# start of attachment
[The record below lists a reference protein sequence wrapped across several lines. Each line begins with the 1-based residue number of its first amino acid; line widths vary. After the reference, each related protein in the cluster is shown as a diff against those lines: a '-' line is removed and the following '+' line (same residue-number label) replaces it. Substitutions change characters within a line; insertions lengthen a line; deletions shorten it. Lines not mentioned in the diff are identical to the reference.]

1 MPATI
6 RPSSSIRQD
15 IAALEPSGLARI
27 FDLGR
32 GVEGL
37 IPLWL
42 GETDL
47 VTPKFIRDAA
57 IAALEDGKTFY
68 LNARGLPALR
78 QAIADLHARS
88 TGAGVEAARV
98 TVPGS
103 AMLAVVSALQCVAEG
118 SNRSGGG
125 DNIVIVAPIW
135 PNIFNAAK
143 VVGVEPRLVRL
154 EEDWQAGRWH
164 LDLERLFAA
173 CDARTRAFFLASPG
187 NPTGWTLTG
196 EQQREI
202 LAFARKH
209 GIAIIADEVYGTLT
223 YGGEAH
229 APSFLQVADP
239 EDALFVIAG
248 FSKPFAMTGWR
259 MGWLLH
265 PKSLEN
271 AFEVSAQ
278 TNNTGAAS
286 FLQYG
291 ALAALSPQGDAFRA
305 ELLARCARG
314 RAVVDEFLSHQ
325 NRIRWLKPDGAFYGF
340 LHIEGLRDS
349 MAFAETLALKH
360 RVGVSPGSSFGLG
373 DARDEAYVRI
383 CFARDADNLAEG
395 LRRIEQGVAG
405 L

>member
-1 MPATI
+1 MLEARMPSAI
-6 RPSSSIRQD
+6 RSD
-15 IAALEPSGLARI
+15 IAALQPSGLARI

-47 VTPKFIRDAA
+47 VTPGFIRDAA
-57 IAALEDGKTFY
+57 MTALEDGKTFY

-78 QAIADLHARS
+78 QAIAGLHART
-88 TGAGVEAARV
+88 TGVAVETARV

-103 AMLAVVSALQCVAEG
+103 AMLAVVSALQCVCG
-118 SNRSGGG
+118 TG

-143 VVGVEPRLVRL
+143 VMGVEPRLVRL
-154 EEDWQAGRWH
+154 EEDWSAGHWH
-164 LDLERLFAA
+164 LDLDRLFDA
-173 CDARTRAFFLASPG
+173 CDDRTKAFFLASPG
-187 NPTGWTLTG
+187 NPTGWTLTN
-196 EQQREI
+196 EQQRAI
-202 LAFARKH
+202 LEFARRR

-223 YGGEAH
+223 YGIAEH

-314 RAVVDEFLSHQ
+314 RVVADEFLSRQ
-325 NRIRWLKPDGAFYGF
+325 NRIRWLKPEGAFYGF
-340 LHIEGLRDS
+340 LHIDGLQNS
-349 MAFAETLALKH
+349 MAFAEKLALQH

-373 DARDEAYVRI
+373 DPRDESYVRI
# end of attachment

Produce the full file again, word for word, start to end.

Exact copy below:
[The record below lists a reference protein sequence wrapped across several lines. Each line begins with the 1-based residue number of its first amino acid; line widths vary. After the reference, each related protein in the cluster is shown as a diff against those lines: a '-' line is removed and the following '+' line (same residue-number label) replaces it. Substitutions change characters within a line; insertions lengthen a line; deletions shorten it. Lines not mentioned in the diff are identical to the reference.]

1 MPATI
6 RPSSSIRQD
15 IAALEPSGLARI
27 FDLGR
32 GVEGL
37 IPLWL
42 GETDL
47 VTPKFIRDAA
57 IAALEDGKTFY
68 LNARGLPALR
78 QAIADLHARS
88 TGAGVEAARV
98 TVPGS
103 AMLAVVSALQCVAEG
118 SNRSGGG
125 DNIVIVAPIW
135 PNIFNAAK
143 VVGVEPRLVRL
154 EEDWQAGRWH
164 LDLERLFAA
173 CDARTRAFFLASPG
187 NPTGWTLTG
196 EQQREI
202 LAFARKH
209 GIAIIADEVYGTLT
223 YGGEAH
229 APSFLQVADP
239 EDALFVIAG
248 FSKPFAMTGWR
259 MGWLLH
265 PKSLEN
271 AFEVSAQ
278 TNNTGAAS
286 FLQYG
291 ALAALSPQGDAFRA
305 ELLARCARG
314 RAVVDEFLSHQ
325 NRIRWLKPDGAFYGF
340 LHIEGLRDS
349 MAFAETLALKH
360 RVGVSPGSSFGLG
373 DARDEAYVRI
383 CFARDADNLAEG
395 LRRIEQGVAG
405 L

>member
-1 MPATI
+1 MLEARMPSAI
-6 RPSSSIRQD
+6 RSD
-15 IAALEPSGLARI
+15 IAALQPSGLARI

-47 VTPKFIRDAA
+47 VTPGFIRDAA
-57 IAALEDGKTFY
+57 MTALEDGKTFY

-78 QAIADLHARS
+78 QAIAGLHART
-88 TGAGVEAARV
+88 TGVAVETARV

-103 AMLAVVSALQCVAEG
+103 AMLAVVSALQCVCG
-118 SNRSGGG
+118 TG

-143 VVGVEPRLVRL
+143 VMGVEPRLVRL
-154 EEDWQAGRWH
+154 EEDWSAGHWH
-164 LDLERLFAA
+164 LDLDRLFDA
-173 CDARTRAFFLASPG
+173 CDDRTKAFFLASPG
-187 NPTGWTLTG
+187 NPTGWTLTN
-196 EQQREI
+196 EQQRAI
-202 LAFARKH
+202 LEFARRR

-223 YGGEAH
+223 YGIAEH

-314 RAVVDEFLSHQ
+314 RVVADEFLSRQ
-325 NRIRWLKPDGAFYGF
+325 NRIRWLKPEGAFYGF
-340 LHIEGLRDS
+340 LHIDGLQNS
-349 MAFAETLALKH
+349 MAFAEKLALQH

-373 DARDEAYVRI
+373 DPRDESYVRI